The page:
In defense of Roberts
I googled "Switch in Time" and you know? - even when I included Judge Pollak's name, the thing that popped out, Edward Lazarus' article praising Judge Pollak's reconsideration in the famous fingerprints case, see "Why judges rarely change their minds," was part of the problem.
There's a line of dialogue in a book that I like a lot, one that asks, "Was there ever anything that 'everyone knew' that ever turned out to be true?" [Incidentally: the response, in a hard-to-find short story titled "A Rose By Any Other Name," by sci-fi author Spider Robinson, ran along the lines of, "Ice is cold. Fire will burn you. Falls can kill you" and finished with the truism that "everyone knew to be true" that was in this case similarly true. (Don't bother me with dry ice or cool fire or safe falls; that's not the point). This is not one of those exceptions.]
Everyone knows that Roberts switched his vote, without further jurisprudential consideration, but based only the prudential consideration that Roosevelt was going to pack the Court and something had to be done. Everyone, in this case, is very wrong.
Judge Louis H. Pollak, acclaimed by the abovementioned E. Lazarus as one of the best federal judges in the country, explained why in a quietly delivered speech subsequently published at 145 U. Pa. L. Rev. 495 (1997). That's the 145th volume of the University of Pennsylvania Law review, article starting on page 495 to you non-lawyer types. Go check it out. I'll wait.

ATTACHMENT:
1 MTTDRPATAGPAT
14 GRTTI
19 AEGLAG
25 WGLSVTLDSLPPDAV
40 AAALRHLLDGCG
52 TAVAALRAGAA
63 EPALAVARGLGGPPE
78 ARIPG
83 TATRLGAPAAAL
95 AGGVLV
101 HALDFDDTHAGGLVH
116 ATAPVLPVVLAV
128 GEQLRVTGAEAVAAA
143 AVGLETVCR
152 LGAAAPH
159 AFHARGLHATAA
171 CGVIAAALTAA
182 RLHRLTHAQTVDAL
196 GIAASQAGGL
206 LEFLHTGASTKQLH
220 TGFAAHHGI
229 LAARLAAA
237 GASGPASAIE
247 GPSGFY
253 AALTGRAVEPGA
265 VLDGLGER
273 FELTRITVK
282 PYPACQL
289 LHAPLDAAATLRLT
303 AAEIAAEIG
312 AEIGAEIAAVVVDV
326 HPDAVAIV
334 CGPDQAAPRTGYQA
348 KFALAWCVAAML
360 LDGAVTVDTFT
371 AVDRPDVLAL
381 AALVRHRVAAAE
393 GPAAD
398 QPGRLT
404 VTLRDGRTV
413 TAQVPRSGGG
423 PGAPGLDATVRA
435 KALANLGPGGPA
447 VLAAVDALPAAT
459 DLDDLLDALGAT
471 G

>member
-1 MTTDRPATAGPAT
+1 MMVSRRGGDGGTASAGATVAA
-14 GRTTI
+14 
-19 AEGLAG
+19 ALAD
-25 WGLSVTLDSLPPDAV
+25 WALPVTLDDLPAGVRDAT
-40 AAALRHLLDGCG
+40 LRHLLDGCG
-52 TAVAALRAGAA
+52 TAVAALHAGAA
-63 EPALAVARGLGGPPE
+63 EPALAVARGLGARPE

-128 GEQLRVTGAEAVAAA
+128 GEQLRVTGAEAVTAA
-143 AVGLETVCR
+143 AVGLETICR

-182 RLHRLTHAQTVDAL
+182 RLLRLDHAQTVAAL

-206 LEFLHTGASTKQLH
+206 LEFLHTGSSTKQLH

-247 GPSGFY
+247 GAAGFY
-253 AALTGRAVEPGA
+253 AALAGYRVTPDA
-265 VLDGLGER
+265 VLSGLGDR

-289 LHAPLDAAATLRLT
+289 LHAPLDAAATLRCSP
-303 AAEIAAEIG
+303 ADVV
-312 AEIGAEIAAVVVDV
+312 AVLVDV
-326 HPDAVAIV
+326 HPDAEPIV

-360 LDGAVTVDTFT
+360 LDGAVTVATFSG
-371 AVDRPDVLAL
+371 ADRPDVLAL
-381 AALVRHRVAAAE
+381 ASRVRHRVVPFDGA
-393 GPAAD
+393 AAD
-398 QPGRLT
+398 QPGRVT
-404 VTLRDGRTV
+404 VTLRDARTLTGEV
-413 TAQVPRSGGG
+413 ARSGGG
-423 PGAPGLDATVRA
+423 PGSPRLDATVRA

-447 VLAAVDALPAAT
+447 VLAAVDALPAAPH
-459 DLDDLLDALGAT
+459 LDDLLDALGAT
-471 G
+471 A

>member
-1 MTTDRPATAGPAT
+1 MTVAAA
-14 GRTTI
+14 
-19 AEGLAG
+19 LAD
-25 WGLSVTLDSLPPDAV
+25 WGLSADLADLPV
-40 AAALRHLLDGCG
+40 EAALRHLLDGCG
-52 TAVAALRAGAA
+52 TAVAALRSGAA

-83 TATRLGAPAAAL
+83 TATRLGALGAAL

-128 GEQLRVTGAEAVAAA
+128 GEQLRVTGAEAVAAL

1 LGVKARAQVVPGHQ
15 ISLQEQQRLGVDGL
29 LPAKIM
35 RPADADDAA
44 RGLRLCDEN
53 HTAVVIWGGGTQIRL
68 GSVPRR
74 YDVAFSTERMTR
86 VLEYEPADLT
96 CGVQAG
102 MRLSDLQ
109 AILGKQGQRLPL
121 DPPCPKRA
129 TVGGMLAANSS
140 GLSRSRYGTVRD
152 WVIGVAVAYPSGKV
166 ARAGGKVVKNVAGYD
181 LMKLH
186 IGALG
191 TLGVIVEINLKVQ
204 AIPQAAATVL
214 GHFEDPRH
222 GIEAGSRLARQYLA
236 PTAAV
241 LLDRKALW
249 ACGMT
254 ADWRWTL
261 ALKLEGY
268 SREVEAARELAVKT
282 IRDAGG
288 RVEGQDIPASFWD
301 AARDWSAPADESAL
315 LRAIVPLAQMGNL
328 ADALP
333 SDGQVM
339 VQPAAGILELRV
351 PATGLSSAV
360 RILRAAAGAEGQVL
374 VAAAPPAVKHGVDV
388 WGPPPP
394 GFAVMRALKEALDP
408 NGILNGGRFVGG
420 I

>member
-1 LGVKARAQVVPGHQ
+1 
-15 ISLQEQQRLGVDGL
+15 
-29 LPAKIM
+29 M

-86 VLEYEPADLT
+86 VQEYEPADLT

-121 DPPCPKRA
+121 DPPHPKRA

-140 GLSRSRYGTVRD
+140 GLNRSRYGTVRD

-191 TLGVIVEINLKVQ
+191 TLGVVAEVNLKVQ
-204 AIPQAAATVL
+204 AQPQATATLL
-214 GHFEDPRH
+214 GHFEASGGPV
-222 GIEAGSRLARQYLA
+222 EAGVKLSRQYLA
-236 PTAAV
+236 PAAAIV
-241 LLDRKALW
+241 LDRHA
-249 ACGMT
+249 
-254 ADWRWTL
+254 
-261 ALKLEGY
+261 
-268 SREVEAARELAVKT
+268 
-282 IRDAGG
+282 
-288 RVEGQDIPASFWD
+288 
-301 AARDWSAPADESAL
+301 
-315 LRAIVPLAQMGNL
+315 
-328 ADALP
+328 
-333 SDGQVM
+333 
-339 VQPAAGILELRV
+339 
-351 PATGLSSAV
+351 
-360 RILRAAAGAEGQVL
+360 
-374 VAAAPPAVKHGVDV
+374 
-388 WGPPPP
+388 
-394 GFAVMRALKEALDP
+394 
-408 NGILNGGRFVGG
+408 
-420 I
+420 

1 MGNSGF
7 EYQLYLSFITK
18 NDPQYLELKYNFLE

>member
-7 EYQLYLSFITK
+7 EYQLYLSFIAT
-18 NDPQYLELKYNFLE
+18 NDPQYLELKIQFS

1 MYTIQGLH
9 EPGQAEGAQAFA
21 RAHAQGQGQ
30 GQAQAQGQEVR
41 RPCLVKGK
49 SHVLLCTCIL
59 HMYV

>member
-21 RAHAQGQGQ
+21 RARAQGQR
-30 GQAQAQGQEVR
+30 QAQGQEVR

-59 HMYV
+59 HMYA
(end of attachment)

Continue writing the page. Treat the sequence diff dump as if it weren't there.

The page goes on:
Now, if you can't go check it out (no subscription to the UPALREV or perhaps no hot & cold-running lexist/weslaw where you are), you should know this:
The speech, titled: PHILADELPHIA LAWYER: A CAUTIONARY TALE, contradicts what you are likely to have read about Owen Roberts. That is, you probably don't know of him at all, but if you'd heard the Switch in Time libel and believed it, this'll set you straight.
The cautionary tale (for such it is) has some high and low spots, as most lives will. The money quote is:
For almost sixty years Owen Roberts has been pilloried for the "Switch In
Time." I think that one who criticizes him--as I do--for the decisions
leading up to the "Switch" ought to acknowledge that the Justice deserves praise
for having had the gumption to change his mind.
Pollak says that Roberts was "right in Korematsu" - high praise, considering how monumentally, how awfully, how completely wrong the majority in that case (323 U.S. 214 (1944) - that is to say, the 323rd volume of U.S. Reports at page 214 and following, decided by the highest court of the jurisdiction, here the Supreme Court, in the year 1944) was - but had an undistinguished tenure on the High Court.
As a Philadelphia lawyer myself, who hopes to avoid becoming a cautionary tale, I leave you with Pollak's haunting conclusion to his section on the infamous Switch in Time/ court-packing episode, as he describes Roberts' writing, at Frankfurter's request, of an explanatory memorandum that demonstrated that his decision was in fact principled:
One can sense how grievously Roberts's later years on the Court must have
been shadowed by the "Switch In Time" calumny when one thinks about the loss
of dignity the Justice must have felt as he drafted that exculpatory memorandum.